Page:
New York State Court of Claims

New York State Court of Claims
HERNANDEZ v. THE STATE OF NEW YORK, #2006-030-511, Claim No. None, Motion No. M-70974

Case Information
Claimant short name:
Footnote (claimant name) :

Footnote (defendant name) :

Third-party claimant(s):

Third-party defendant(s):

Claim number(s):
Motion number(s):
Cross-motion number(s):

Claimant’s attorney:
Defendant’s attorney:
Third-party defendant’s attorney:

Signature date:
February 9, 2006
White Plains

Official citation:

Appellate results:
AFFIRMED 39 AD3D 1296 2D DEPT 4/17/07
See also (multicaptioned case)


The following papers numbered 1 to 4 were read and considered on Claimant’s motion

for permission to file a late claim pursuant to §10(6) Court of Claims Act:

1,2 Notice of Motion to File a Late Notice of Claim (sic); Affirmation in Support of Motion by Eleanor N. Flach, Attorney for Claimant and Affidavit of Merit by Larry Hernandez, Claimant, and attached exhibits
  1. Affirmation by Dewey Lee, Assistant Attorney General
  1. Reply Affirmation by Eleanor N. Flach, Attorney for Claimant
In the proposed claim, Larry Hernandez alleges that on or about May 22, 2004, while he was incarcerated at Green Haven Correctional Facility (hereafter Green Haven), and more specifically under the care of the Office of Mental Health at Green Haven because of his bi-polar disorder, Defendant’s agents “negligently caused injury to claimant in an attempt to subdue him.” [Affirmation by Eleanor N. Flach, Exhibit 12] The injury complained of is a “fracture of the shaft of the distal right humerus requiring open reduction and internal fixation.” [id.]. He also indicates that he was agitated at the time because of a “lack of, and/or change in medications prescribed.” [id.].
In order to determine an application for permission to serve and file a late claim, the Court must consider, “among other factors,” the six factors set forth in §10(6) of the Court of Claims Act. The factors stated therein are: (1) whether the delay in filing the claim was excusable; (2) whether the State had notice of the essential facts constituting the claim; (3) whether the State had an opportunity to investigate the circumstances underlying the claim; (4) whether the claim appears meritorious; (5) whether substantial prejudice resulted from the failure to timely serve upon the Attorney General a claim or notice of intention to file a claim, and the failure to timely file the claim with the Court of Claims; and (6) whether any other remedy is available. The Court is afforded considerable discretion in determining whether to permit the late filing of a claim. See e.g. Matter of Gavigan v State of New York, 176 AD2d 1117, 1118 (3d Dept 1991). The presence or absence of any particular factor is not dispositive Bay Terrace Coop. Section IV, Inc. v New York State Employees’ Retirement System Policemen’s & Firemen’s Retirement System, 55 NY2d 979, 981 (1982); Broncati v State of New York, 288 AD2d 172 (2d Dept 2001).
Counsel for the Claimant indicates that her office was first contacted by Claimant’s mother relative to her son’s situation in February 2005. [Affirmation by Eleanor N. Flach, ¶ 11]. Before then, Claimant himself had sought redress through the grievance process at the facility. [Ibid. ¶ 7, Affidavit of Merit by Larry Hernandez, ¶18; Exhibit 3.] After a disciplinary hearing on the misbehavior report issued relative to the incident, the charges were dropped because of Claimant’s “mental illness”. [Affidavit of Merit, ¶15; Exhibits 1, 2]. Various delays in pursuing the matter ensued, premised upon a misunderstanding concerning whether Claimant needed to exhaust his administrative remedies prior to pursuing a claim for money damages in the Court of Claims.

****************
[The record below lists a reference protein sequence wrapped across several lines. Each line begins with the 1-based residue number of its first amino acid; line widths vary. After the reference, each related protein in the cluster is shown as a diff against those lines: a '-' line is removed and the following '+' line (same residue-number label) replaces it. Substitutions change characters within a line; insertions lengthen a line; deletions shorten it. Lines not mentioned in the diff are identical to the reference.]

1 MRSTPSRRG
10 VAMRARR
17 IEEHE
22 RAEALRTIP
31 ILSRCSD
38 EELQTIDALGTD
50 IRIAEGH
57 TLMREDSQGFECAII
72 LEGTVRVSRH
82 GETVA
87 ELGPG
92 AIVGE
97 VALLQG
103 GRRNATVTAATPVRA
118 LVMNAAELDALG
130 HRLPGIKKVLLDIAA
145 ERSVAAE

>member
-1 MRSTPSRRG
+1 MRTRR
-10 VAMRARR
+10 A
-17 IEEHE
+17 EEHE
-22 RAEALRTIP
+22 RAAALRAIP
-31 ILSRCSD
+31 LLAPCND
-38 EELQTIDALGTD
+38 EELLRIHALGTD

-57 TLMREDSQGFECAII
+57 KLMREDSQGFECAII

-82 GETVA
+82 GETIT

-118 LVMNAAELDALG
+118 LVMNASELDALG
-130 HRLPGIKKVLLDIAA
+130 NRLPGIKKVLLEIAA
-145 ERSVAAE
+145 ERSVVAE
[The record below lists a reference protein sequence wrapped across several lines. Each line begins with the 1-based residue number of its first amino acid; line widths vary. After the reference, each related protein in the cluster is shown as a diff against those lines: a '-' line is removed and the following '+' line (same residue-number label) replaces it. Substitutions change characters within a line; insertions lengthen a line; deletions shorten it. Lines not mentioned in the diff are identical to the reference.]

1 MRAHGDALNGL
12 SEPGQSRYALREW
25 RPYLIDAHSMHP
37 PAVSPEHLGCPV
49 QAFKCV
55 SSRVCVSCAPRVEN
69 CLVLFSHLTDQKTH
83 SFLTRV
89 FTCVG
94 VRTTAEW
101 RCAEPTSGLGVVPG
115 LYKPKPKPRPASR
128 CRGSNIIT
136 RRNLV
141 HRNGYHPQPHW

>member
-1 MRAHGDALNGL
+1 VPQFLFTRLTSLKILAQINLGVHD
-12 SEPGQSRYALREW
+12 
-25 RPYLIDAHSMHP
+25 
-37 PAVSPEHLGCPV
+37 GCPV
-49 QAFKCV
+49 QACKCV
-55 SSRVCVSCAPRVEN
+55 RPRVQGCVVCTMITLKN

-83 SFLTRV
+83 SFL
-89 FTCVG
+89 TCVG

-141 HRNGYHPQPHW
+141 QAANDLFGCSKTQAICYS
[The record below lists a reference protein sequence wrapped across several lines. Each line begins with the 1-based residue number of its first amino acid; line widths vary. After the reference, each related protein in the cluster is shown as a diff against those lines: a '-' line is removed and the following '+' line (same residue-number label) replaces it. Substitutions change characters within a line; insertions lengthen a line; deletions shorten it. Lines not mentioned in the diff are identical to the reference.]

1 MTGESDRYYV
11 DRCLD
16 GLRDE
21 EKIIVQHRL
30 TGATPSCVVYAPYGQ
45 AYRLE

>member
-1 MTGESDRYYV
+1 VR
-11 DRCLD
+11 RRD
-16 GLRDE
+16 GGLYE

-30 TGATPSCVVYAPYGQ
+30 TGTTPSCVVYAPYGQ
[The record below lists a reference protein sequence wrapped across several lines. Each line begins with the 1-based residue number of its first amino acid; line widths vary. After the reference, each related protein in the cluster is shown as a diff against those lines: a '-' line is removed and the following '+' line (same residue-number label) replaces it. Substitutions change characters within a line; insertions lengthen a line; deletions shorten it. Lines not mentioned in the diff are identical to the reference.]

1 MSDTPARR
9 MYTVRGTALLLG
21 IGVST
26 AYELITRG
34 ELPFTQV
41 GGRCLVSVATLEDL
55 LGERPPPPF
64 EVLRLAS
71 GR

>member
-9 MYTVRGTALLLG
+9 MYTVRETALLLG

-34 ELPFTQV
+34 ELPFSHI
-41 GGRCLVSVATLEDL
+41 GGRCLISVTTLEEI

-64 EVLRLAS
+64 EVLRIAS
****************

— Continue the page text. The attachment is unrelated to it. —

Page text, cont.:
The Assistant Attorney General opposes the relief requested for two reasons. First, he argues that movant has not annexed an Affidavit of Merit by a psychiatric expert relative to the “psychiatric malpractice cause of action.” [Affirmation by Dewey Lee, Assistant Attorney General, ¶2]. Second, he argues that no adequate excuse or explanation has been offered as to why - despite Counsel having been consulted in February 2005 about a cause of action accruing on May 22, 2004 - no motion was made earlier.
Counsel for the Claimant indicates in her Reply Affirmation that there is no claim of psychiatric malpractice but rather Claimant’s claim is for “negligence in restraining an individual who was in the psychiatric unit and in doing so, causing severe injuries to the claimant.” [Reply Affirmation by Eleanor N. Flach, ¶3].
The motion must be timely brought in order to allow that a late claim be filed “. . . at any time before an action asserting a like claim against a citizen of the state would be barred under the provisions of article two of the civil practice law and rules . . . ” Court of Claims Act §10(6). There is no negligent assault cause of action in New York State. Schetzen v Robotsis, 273 AD2d 220, 220-221 (2d Dept 2000); Sanchez v Walkill Central School District, 221 AD2d 857 (3d Dept 1995). A claim predicated upon the use of force by a correction officer, even if the use of force was unintentional, is a cause of action for assault. Mazzaferro v Albany Motel Enterprises, Inc., 127 AD2d 374, 376 (3d Dept 1987). In this claim - however Claimant chooses to phrase the proposed cause of action - the applicable statute of limitations is one (1) year as it derives from the intentional tort of assault. This claim accrued on May 22, 2004, but the motion was not brought until November 23, 2005. The motion is untimely as the applicable statute of limitations has expired, and is denied on that ground alone. Civil Practice Law and Rules §215(3).
Accordingly, Claimant’s motion for permission to serve and file a late claim [M-70974] is in all respects denied.

February 9, 2006
White Plains, New York

Judge of the Court of Claims